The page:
The Mountain Goats - Get Lonely

Mike Mantin 22/08/2006

Rating: 4/5

I sometimes feel quite intrusive when I listen to The Mountain Goats, like I've walked in on a stranger bearing his soul. Chief Mountain Goat John Darnielle's early recordings, characterised by their no-fi recording using just a boombox, were impenetrable yet moving, but for the more recent work in recording studios, Darnielle has set no emotional limit. Thus, for last year's superb 'The Sunset Tree', he told harrowing tales about his abusive stepfather. But 'Get Lonely' is one step above still. Surely one of the loneliest albums ever recorded, it should come with a health warning: listening to it, alone, through headphones, may cause outbursts of uncontrollable crying in even the most stable listeners. Such is the power of these songs.

We are frequently bombarded with much-lusted-after pop stars claiming they're lonely, that their lovers have left them or they're sorry for lying. Bollocks. They can shag anyone at the click of their fingers. This is the real deal. Even if, like in a lot of his work, Darnielle is not singing about himself, his songwriting is truly affecting, focusing on the little things that make it just that little bit harder to cope. Like "the first time I made coffee for just myself" in 'Woke Up New, "I made too much of it, but I drank it all, just 'cos you hate it when I let things go to waste". 'Half Dead''s whimsical strums are juxtaposed with Darnielle's fine portrait of a day alone: the rain, the household chores and the constant thoughts are perfectly conveyed in his lyrics, even if the tune is the least inspiring here. And the title track is simply unbearable, its chorus of "I will get lonely and gasp for air/And send your name up from my lips like a signal flare" guarenteed to send shivers down the spine of everyone who hears it.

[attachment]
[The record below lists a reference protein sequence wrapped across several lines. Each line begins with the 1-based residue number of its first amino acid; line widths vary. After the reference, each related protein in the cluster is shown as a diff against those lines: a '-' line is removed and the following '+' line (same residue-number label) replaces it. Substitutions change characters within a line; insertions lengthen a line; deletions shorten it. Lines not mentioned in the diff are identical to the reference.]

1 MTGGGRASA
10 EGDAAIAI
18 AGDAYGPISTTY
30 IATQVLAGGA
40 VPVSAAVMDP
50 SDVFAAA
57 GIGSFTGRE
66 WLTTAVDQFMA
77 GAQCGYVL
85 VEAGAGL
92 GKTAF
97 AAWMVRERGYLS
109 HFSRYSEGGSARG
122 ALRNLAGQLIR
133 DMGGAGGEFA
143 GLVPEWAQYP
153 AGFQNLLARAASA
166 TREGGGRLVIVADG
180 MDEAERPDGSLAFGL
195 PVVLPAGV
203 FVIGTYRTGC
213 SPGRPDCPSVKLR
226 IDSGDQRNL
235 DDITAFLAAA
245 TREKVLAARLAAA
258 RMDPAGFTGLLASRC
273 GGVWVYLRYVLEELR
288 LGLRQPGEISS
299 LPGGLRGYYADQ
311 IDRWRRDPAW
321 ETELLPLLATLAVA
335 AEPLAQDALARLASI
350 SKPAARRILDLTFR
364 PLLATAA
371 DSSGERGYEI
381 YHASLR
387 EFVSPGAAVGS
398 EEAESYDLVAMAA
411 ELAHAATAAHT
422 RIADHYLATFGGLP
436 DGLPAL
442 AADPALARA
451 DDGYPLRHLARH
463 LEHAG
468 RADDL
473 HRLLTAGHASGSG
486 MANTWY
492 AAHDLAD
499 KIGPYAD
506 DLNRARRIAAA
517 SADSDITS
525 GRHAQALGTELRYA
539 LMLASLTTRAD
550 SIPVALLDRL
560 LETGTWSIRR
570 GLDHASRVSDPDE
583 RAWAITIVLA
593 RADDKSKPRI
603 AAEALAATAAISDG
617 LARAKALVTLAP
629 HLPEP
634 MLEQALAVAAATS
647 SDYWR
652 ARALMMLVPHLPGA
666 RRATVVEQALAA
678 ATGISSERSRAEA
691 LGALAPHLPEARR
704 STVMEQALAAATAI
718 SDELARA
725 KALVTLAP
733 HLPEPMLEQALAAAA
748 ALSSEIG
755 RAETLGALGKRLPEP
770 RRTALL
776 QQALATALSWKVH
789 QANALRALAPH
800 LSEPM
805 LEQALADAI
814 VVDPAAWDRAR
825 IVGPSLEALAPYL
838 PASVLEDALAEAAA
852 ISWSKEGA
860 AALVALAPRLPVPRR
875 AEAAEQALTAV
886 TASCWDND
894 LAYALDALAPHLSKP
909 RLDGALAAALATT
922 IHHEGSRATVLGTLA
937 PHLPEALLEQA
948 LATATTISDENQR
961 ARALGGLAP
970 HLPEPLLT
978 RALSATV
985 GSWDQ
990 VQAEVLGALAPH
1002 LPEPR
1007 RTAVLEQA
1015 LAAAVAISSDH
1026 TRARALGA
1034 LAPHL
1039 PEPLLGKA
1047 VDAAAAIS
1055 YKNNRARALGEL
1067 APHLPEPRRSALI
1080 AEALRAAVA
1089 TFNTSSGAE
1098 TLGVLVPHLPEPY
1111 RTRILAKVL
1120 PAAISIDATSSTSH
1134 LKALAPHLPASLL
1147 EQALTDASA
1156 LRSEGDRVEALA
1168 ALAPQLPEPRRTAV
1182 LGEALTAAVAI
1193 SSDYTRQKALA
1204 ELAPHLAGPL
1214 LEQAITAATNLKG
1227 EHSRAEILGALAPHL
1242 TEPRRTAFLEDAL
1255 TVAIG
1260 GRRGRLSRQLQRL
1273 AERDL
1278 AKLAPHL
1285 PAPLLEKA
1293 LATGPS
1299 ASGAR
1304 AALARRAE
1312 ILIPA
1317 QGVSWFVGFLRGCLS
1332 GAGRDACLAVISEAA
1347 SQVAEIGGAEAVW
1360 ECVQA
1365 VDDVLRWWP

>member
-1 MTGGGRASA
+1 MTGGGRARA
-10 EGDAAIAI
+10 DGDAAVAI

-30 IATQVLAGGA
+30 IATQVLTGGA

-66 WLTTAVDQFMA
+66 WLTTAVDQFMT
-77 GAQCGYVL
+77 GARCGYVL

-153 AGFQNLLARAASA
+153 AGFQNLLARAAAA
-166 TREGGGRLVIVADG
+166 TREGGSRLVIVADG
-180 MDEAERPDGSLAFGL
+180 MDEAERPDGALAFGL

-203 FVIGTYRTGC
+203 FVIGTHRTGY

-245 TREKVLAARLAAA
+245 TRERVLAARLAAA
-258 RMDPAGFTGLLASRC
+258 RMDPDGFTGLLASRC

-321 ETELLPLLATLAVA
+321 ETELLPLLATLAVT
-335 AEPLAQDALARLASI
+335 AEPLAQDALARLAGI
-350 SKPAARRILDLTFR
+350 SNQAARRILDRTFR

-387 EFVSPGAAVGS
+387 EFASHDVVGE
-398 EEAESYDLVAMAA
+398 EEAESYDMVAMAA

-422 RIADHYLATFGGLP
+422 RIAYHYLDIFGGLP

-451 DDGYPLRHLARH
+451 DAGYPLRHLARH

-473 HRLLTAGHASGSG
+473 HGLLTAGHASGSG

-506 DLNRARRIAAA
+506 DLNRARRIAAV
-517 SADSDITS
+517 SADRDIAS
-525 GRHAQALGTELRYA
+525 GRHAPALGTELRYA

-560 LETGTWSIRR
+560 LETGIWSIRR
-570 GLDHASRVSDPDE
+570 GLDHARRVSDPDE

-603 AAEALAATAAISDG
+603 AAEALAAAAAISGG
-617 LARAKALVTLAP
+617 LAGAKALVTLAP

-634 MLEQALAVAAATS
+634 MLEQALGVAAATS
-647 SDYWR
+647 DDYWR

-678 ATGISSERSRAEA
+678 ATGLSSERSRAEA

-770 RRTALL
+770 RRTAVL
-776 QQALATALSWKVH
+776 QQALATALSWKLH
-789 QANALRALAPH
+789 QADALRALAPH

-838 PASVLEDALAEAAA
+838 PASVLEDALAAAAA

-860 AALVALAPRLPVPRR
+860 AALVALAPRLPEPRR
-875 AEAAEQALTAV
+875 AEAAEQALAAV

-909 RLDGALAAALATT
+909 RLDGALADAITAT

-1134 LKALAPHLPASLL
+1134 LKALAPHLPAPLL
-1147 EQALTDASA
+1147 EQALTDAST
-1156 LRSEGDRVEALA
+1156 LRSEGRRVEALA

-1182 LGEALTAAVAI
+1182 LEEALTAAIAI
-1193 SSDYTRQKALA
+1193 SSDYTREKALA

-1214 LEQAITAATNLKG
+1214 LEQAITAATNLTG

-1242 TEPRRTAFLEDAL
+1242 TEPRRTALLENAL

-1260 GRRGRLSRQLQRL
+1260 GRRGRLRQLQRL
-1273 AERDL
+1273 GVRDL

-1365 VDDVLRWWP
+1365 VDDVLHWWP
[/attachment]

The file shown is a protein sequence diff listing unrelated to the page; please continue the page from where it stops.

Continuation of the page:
Being a folk album, you shouldn't expect too much musical experimentation, as most tracks appropriately consist of Darnielle alone with his guitar. But on some, less violently emotional tracks, The Mountain Goats are making a few sonic steps. 'If You See Light''s brass, coupled with Darnielle's nasal voice and the song's strange lyrics, resemble Neutral Milk Hotel, and 'New Monster Avenue' makes more good use of the Goat's only recently-used full-band setup. And Darnielle is as gifted at writing great tunes as he is lyrics, and with a few mid-album exceptions, you may find yourself humming any of these.

'Get Lonely' is a perfect antidote to the current wave of hideously saccharine singer-songwriters - behind the serene, pleasant music lies twelve anti-'You're Beautiful's - overtly sad but subtle and with that slight air of hope that Elliott Smith mastered. The last place this album belongs is by a coffee table. It's a testament to the true brilliance of The Mountain Goats to say that this achingly beautiful album isn't their best- for me, that honour belongs to 2002's incredible concept album 'Tallahassee'- but continues a good streak that has lasted for dozens of albums and EPs. Immerse yourself in this album, just make sure your life's relatively stable before you do so.